BEING THERE (1979) C widescreen 130m dir: Hal Ashby

w/Peter Sellers, Shirley MacLaine, Melvyn Douglas, Jack Warden, Richard Dysart, Richard Basehart, Ruth Attaway, David Clennon, Fran Brill, Denise DuBarry

From The Movie Guide: "Deft fable of innocence's wisdom. Jerzy Kosinski's modern fable gets a terrific translation to the screen due to his tight screenplay, capable direction by Ashby, and a marvelous performance by Sellers, one unlike any other in his career. Simpleton becomes wealthy and famous, but flimsy idea goes on too long. MacLaine is funny as the sex-starved wife who at first is amusedly captivated by Sellers then falls in love with him. [Caleb] Deschanel's stunning cinematography also deserves praise, as does [Johnny] Mandel's very appropriate score. Sellers was nominated for a Best Actor Oscar but lost to Dustin Hoffman for KRAMER VS. KRAMER, while Douglas won his second Academy Award for Best Supporting Actor (his first came for HUD in 1963). Filmed in Washington, DC; Los Angeles; and at the Biltmore, the Vanderbilts' North Carolina mansion."

Warning! The following article contains information you may not want to know before viewing the film:

From the British Film Institute's international film magazine Sight & Sound (August 2013, volume 23, issue 8, page 112), this article by Thirza Wakefield examines the ending of BEING THERE: "Scripted mid-shoot, the last 30 seconds of Hal Ashby's 1979 film startle the audience into reconsidering its assumptions:

"'Life is a state of mind,' reads President 'Bobby' (Jack Warden) from a prompt sheet at the funeral of his advisor Ben Rand. It's the last line of director Hal Ashby's Being There (1979), one which resounds importantly over the Rand estate where our protagonist Chance (Peter Sellers) has wandered apart from his fellow mourners. To this solemnising voiceover he ambles, dark-suited, by the edge of the pond, pulls a pine sapling free of a fallen branch and, turning to look at the mansion in the distance, steps purposefully out onto the lake. The camera fixes square on the scene as Chance walks 14, 15 paces across the surface of the water then, pausing to look about his feet, bends to try its depth with a black umbrella: three feet deep. Straightening out again, glancing up at the sky as he does so, Chance splashes further out.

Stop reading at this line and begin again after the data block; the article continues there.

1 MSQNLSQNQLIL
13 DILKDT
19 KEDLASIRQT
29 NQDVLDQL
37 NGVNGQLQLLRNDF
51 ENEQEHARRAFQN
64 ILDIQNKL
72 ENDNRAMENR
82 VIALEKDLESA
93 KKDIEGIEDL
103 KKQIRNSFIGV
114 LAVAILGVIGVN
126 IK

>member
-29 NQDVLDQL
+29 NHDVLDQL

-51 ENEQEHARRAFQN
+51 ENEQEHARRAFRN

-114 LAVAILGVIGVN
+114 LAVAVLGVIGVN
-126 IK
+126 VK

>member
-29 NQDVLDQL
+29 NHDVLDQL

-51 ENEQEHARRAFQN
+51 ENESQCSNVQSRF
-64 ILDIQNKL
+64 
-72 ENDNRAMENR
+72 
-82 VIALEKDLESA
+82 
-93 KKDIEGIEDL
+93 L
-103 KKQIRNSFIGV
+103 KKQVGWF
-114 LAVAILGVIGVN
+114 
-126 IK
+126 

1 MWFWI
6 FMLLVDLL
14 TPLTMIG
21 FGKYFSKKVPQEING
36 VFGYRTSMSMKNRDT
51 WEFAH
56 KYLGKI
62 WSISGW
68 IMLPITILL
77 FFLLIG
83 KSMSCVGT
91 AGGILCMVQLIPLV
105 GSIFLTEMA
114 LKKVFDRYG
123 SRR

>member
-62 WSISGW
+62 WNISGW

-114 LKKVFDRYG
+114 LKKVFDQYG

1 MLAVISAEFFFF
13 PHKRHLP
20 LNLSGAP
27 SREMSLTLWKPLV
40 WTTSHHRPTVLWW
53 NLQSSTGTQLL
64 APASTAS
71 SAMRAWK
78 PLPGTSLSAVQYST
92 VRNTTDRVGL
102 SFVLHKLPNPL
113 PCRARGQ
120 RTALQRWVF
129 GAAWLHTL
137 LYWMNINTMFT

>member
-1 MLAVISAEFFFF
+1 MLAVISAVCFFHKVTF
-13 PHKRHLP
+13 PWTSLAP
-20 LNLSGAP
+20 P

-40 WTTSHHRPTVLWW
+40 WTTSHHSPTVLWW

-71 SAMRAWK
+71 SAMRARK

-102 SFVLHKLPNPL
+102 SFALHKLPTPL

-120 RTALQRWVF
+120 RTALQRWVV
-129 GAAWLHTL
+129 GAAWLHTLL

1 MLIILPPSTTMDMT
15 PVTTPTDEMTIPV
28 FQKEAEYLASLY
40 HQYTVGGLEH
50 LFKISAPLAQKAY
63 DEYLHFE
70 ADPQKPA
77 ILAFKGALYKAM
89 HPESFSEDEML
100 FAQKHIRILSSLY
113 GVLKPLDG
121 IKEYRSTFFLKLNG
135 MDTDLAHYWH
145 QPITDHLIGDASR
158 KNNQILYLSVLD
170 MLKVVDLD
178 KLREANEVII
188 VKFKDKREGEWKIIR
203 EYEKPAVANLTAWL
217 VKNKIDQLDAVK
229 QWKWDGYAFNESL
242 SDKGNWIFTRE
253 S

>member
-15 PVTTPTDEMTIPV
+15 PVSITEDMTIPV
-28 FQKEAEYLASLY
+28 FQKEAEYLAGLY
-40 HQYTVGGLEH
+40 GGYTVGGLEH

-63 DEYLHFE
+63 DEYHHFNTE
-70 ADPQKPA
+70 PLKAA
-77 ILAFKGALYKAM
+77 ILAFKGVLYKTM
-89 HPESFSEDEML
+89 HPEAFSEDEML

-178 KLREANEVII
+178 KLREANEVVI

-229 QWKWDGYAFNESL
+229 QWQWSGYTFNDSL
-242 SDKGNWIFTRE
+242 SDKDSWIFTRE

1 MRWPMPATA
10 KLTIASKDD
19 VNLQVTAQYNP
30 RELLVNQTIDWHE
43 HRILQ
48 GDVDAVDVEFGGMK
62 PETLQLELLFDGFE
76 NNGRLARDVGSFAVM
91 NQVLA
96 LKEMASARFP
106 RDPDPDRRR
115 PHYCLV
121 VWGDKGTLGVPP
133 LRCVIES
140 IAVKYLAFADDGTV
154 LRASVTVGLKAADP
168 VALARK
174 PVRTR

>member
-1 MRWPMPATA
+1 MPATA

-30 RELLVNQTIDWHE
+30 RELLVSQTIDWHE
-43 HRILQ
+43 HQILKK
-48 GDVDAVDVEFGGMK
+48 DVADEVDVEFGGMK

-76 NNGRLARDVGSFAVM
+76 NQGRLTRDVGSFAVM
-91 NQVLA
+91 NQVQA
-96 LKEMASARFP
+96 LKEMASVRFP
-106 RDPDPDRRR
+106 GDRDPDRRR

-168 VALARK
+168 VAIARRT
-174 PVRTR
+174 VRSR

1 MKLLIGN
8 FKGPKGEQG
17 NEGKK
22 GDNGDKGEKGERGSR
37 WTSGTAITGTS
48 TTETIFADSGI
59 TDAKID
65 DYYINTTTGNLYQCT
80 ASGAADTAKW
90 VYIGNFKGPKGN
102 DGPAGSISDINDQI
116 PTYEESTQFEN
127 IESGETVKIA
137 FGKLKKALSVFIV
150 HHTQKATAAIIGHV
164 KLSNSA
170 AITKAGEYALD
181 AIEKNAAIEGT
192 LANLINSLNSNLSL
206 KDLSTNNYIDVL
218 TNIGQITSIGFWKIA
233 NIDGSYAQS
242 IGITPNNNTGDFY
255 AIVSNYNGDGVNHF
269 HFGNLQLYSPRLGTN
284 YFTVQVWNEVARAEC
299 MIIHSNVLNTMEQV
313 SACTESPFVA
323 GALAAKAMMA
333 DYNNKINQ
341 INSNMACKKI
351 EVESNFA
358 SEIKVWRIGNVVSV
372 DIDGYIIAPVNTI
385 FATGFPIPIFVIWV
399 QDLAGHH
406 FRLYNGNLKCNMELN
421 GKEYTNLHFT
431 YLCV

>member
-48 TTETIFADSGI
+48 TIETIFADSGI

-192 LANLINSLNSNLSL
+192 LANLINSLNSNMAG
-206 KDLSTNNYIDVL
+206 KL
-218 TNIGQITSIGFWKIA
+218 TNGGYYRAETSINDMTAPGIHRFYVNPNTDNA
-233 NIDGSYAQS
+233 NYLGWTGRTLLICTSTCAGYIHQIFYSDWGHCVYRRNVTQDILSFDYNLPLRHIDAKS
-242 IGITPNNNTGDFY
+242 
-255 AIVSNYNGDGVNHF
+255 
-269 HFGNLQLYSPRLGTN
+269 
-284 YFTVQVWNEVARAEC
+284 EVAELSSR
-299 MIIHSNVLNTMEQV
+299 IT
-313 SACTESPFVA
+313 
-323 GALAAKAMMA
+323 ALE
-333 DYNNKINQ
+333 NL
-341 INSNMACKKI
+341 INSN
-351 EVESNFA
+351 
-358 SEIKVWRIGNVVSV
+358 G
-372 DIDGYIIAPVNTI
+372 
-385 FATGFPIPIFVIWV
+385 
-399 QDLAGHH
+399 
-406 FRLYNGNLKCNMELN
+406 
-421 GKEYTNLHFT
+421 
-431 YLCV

"It's a miraculous ending to a secular film: a conclusion that stuns by its bravura and by running counter not to the tone of the film, which is consistently multiform, but to our assimilation of the narrative so far. This marvel of physics --- Being There's first and only supranatural spectacle, compressed into its final half-minute --- raises as many questions as it seems instantaneously to choke, as religion can. As the picture pfffts to black, echoing the film's so many television sets, we have only ourselves to ask: who exactly is Chance and, in the end, does it matter? We first meet Chance (magnificently played by a silver-haired Sellers in his penultimate role before his death in 1980) routinely ensconced at the home where he's lived and worked as a gardener since boyhood. Following the death of his 'old man' employer, he's turned out on the street by callous kid-lawyer Franklin and, for the first time in his memory, leaves the confines of the timeworn Washington townhouse --- with no life experience but that which he's absorbed from TV and 'rice pudding between the ears.' Eumir Deodato's jazz-funk appropriation of the 2001: A Space Odyssey theme, 'Also Sprach Zarathustra,' attends his departure. For Chance, the seedy DC district at the foot of his stoop may as well be the moon: his final frontier.